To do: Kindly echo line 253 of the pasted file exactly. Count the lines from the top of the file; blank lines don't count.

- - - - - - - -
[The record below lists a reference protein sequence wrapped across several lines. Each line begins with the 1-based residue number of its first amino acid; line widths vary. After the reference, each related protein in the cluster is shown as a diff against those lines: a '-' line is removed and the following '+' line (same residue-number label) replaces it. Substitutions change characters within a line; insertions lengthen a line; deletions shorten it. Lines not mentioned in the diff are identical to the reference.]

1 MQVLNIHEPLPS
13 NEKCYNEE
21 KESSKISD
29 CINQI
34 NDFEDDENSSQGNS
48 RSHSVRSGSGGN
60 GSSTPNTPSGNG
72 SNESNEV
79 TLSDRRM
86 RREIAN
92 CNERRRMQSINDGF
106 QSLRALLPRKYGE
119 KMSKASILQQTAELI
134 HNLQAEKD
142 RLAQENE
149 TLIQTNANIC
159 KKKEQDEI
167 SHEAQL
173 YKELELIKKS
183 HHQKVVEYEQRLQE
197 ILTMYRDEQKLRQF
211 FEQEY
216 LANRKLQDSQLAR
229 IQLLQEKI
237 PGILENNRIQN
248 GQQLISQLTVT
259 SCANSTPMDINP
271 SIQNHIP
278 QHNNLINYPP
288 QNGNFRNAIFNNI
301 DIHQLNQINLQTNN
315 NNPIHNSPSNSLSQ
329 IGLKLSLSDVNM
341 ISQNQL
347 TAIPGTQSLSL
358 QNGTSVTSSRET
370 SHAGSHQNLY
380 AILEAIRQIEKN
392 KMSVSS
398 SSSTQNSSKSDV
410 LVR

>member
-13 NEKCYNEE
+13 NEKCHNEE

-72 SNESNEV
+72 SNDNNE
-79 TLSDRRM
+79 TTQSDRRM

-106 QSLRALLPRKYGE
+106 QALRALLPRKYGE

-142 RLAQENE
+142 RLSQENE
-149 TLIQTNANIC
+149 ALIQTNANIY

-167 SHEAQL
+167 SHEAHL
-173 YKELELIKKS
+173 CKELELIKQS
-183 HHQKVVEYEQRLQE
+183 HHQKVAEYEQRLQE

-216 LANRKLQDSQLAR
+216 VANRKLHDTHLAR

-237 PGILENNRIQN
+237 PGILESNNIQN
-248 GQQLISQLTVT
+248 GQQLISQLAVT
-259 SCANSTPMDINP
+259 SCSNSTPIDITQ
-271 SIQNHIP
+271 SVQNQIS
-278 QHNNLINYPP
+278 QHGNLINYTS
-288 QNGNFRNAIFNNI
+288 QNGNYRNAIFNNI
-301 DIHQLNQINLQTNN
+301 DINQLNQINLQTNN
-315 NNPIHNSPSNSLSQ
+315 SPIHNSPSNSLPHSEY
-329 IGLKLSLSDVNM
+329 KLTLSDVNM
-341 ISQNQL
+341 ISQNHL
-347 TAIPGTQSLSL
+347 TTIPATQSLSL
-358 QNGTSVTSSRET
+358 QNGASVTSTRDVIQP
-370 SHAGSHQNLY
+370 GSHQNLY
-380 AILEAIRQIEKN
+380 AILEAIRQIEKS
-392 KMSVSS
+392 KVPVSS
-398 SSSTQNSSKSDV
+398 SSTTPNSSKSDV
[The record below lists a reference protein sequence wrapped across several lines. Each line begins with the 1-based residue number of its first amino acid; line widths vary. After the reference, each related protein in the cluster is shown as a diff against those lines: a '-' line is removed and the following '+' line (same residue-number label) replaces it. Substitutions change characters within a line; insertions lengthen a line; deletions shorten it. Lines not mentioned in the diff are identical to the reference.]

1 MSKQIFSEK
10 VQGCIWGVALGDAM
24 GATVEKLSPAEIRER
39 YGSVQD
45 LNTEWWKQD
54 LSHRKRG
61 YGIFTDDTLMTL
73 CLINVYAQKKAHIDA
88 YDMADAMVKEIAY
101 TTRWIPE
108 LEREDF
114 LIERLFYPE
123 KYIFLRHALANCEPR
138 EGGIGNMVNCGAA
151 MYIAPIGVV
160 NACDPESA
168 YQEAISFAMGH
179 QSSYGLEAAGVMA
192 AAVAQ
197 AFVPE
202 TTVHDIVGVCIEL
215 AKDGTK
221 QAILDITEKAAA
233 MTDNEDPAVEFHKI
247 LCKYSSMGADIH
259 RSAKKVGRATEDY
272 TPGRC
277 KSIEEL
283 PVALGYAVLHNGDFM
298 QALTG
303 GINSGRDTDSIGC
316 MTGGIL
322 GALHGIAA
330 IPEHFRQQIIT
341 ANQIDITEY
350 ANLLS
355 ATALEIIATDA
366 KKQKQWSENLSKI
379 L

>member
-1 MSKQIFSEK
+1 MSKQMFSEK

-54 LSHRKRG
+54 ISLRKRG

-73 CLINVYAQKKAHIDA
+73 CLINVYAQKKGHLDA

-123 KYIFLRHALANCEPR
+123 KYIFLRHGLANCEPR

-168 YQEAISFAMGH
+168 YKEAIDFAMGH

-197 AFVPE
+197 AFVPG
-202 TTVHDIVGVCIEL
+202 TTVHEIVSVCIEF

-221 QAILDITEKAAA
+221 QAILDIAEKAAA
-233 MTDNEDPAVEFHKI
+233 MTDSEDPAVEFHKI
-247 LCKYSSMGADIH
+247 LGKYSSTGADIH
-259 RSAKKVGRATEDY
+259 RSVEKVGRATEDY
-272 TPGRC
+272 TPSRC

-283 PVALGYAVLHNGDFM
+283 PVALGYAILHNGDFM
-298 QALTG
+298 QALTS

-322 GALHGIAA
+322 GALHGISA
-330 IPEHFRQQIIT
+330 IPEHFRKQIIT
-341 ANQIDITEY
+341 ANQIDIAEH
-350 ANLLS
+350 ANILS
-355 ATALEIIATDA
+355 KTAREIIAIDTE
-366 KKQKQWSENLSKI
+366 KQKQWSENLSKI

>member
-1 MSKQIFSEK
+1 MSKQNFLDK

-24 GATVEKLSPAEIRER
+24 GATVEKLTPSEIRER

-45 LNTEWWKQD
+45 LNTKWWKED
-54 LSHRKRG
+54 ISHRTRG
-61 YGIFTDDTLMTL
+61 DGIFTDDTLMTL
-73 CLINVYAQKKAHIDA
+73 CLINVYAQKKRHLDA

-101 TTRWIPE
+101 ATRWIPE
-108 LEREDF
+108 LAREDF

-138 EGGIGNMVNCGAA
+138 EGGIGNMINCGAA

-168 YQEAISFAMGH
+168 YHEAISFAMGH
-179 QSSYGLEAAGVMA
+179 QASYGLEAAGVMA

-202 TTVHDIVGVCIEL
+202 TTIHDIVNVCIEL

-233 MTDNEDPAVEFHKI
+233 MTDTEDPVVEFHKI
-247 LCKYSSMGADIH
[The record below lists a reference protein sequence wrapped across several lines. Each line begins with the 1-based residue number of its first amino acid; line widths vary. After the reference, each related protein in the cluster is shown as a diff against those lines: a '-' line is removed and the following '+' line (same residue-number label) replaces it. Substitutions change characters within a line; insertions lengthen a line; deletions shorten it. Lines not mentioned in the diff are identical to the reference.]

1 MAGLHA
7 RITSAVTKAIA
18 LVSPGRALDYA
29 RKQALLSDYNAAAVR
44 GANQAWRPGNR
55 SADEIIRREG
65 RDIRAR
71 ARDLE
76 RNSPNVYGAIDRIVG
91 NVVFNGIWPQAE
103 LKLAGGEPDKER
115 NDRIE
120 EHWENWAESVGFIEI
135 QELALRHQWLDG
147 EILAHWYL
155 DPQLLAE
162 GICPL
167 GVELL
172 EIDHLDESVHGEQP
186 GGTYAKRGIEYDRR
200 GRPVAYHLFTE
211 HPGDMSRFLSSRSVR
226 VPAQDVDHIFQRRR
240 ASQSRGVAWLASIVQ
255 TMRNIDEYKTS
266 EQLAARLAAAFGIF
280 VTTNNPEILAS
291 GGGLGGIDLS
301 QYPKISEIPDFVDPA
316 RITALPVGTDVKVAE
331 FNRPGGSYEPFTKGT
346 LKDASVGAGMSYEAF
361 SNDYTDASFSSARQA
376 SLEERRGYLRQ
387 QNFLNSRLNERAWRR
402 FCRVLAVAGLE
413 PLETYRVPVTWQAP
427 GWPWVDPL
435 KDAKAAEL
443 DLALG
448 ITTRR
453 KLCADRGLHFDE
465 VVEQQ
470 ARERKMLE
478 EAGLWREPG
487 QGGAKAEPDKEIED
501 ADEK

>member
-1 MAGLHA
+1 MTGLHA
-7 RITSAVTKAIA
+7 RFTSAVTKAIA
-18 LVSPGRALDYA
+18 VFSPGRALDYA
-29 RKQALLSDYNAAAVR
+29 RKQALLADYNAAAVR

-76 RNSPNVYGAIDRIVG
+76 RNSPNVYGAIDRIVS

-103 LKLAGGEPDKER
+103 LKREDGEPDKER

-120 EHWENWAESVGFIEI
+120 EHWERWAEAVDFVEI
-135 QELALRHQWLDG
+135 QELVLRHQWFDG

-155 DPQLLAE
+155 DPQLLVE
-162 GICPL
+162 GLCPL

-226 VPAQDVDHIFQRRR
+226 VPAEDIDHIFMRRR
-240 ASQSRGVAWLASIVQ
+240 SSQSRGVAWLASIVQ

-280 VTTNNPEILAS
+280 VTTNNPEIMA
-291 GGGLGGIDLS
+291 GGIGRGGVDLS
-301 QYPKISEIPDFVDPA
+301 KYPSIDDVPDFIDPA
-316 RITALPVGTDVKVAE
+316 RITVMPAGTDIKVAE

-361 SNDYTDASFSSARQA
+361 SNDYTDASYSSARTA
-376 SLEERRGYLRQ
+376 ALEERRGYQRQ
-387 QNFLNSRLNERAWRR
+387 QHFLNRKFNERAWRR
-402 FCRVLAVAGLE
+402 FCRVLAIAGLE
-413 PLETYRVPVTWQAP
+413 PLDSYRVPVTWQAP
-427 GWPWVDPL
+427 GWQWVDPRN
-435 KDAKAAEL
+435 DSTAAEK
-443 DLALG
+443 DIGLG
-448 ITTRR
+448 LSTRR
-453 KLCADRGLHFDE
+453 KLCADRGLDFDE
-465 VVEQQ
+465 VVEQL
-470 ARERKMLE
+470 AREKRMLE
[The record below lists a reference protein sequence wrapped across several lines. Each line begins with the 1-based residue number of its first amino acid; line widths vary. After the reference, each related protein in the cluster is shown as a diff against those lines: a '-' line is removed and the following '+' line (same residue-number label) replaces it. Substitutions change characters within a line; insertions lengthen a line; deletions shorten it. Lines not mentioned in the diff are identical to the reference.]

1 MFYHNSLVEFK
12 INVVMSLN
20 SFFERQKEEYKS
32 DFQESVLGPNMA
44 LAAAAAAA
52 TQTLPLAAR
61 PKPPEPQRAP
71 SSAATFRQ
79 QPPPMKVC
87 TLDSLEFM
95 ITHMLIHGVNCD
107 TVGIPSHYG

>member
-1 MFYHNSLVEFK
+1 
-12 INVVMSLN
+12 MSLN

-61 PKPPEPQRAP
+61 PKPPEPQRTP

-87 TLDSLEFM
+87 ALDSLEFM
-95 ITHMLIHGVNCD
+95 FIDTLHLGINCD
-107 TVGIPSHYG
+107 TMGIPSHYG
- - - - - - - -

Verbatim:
>member